I want you to ask my in-laws what I have done to them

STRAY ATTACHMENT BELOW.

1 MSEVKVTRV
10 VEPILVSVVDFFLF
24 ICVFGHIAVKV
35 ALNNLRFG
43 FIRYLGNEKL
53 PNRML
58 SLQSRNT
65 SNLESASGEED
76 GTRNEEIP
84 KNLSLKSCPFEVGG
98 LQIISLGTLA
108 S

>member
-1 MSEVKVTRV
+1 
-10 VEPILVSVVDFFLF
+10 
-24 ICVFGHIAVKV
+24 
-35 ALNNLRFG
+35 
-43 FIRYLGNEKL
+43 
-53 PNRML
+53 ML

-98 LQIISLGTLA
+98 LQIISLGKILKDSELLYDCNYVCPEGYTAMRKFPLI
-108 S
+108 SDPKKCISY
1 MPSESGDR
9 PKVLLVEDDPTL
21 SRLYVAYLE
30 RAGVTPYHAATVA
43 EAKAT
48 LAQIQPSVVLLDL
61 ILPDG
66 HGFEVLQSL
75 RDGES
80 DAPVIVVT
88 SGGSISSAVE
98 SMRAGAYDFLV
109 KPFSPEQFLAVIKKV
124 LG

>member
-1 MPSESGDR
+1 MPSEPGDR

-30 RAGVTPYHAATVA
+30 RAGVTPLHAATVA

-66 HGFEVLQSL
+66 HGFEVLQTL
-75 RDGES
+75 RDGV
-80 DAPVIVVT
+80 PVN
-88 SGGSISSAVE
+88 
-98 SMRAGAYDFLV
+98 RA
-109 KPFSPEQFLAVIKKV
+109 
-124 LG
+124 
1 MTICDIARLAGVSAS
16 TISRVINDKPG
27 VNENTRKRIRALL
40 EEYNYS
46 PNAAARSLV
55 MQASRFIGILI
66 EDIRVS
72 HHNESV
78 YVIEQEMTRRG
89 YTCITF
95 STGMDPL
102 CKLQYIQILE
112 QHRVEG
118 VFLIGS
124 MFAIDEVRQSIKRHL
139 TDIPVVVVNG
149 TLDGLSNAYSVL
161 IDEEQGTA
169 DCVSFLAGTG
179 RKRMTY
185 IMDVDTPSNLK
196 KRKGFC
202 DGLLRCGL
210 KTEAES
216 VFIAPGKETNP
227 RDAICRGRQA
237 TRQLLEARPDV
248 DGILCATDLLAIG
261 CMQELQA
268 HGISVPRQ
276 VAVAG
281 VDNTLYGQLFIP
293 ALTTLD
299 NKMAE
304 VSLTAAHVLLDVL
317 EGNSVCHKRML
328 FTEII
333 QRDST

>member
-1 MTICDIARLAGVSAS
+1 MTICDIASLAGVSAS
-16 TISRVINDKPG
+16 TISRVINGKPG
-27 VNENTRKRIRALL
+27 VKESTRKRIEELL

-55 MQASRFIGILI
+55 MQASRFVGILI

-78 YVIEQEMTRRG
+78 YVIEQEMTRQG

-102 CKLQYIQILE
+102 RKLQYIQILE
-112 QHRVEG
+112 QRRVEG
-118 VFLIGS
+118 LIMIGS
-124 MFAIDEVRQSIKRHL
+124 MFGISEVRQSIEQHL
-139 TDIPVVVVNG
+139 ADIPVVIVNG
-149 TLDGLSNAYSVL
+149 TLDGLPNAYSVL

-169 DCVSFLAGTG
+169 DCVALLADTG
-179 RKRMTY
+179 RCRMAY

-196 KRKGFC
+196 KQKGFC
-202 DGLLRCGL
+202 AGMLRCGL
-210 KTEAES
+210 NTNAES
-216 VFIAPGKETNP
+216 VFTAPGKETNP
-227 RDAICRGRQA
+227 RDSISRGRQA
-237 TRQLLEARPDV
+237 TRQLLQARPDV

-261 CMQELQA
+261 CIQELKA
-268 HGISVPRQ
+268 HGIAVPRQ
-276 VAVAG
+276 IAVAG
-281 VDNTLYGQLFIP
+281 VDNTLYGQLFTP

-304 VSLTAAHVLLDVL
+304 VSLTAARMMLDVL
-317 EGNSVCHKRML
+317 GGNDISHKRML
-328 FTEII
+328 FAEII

The issue about people is that we don’t always get along. It’s simple enough to settle a disagreement with a friend or coworker and move on. But the ground rules are a little bit different when dealing with challenging in-laws. Unfortunately, once you get married, in-laws become a rather inextricable part of your life, for better or ill. Additionally, there’s a good chance that your spouse loves their family, so you’ll need to find a way to enjoy them as well. At the absolute least, you’ll need to learn how to get along with one another and maintain peace whether it be a personality conflict or any residual animosity from the holiday party last year. It is commonly known that family dynamics can have an impact on our health and happiness. Great connections that are built on mutual respect strengthen us, but challenging relationships are frequently a cause of stress and annoyance. Unfortunately, having difficult interactions with our in-laws can seriously affect our marriages as well. Even the healthiest marriages might suffer from them over time. Billie Tyler, a licenced marriage and family therapist, responds to a question regarding warning signals that your in-laws are affecting your relationship by pointing out that when couples spend an excessive amount of time talking about problems with the in-laws, that could be an indication of danger. When a couple spends the majority of their conversation fighting or even just talking about their parents, the relationship is likely suffering.

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